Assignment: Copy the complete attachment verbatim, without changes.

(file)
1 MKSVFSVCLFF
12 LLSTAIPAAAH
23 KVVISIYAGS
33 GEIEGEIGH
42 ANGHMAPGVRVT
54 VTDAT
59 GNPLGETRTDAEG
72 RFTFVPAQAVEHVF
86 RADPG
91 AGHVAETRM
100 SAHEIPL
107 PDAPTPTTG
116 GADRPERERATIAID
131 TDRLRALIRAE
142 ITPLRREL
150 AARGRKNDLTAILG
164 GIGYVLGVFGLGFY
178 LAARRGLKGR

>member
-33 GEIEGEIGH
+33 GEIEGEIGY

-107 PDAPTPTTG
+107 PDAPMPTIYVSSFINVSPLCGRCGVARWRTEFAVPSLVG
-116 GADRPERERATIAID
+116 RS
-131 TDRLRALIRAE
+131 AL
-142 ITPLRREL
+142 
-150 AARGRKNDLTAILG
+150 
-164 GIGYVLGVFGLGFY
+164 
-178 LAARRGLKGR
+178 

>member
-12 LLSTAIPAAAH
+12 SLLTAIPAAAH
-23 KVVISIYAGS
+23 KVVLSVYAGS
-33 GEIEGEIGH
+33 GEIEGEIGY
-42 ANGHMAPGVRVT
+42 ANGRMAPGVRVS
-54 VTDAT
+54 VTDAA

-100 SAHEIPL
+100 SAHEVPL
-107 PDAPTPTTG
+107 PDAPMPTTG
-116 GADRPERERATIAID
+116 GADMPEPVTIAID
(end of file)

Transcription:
1 MKSVFSVCLFF
12 LLSTAIPAAAH
23 KVVISIYAGS
33 GEIEGEIGH
42 ANGHMAPGVRVT
54 VTDAT
59 GNPLGETRTDAEG
72 RFTFVPAQAVEHVF
86 RADPG
91 AGHVAETRM
100 SAHEIPL
107 PDAPTPTTG
116 GADRPERERATIAID
131 TDRLRALIRAE
142 ITPLRREL
150 AARGRKNDLTAILG
164 GIGYVLGVFGLGFY
178 LAARRGLKGR

>member
-33 GEIEGEIGH
+33 GEIEGEIGY

-107 PDAPTPTTG
+107 PDAPMPTIYVSSFINVSPLCGRCGVARWRTEFAVPSLVG
-116 GADRPERERATIAID
+116 RS
-131 TDRLRALIRAE
+131 AL
-142 ITPLRREL
+142 
-150 AARGRKNDLTAILG
+150 
-164 GIGYVLGVFGLGFY
+164 
-178 LAARRGLKGR
+178 

>member
-12 LLSTAIPAAAH
+12 SLLTAIPAAAH
-23 KVVISIYAGS
+23 KVVLSVYAGS
-33 GEIEGEIGH
+33 GEIEGEIGY
-42 ANGHMAPGVRVT
+42 ANGRMAPGVRVS
-54 VTDAT
+54 VTDAA

-100 SAHEIPL
+100 SAHEVPL
-107 PDAPTPTTG
+107 PDAPMPTTG
-116 GADRPERERATIAID
+116 GADMPEPVTIAID